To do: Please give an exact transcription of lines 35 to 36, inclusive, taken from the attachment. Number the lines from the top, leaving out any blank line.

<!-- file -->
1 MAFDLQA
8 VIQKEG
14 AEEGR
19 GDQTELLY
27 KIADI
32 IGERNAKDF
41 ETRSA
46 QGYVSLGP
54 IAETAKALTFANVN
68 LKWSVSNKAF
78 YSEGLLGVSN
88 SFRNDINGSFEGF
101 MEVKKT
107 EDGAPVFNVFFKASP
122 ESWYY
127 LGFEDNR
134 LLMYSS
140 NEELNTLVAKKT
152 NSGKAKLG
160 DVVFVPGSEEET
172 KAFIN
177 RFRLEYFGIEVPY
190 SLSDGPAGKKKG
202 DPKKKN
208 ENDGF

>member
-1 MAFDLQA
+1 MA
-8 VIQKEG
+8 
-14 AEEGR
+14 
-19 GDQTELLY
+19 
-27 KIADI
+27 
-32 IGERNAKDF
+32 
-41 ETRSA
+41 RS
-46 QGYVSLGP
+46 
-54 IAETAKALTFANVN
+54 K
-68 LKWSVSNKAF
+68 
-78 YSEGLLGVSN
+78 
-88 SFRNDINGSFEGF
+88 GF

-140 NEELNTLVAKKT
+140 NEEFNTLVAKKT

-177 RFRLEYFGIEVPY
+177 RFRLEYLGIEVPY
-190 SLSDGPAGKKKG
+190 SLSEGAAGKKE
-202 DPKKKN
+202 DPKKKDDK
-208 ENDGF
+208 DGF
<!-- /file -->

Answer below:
-27 KIADI
+27 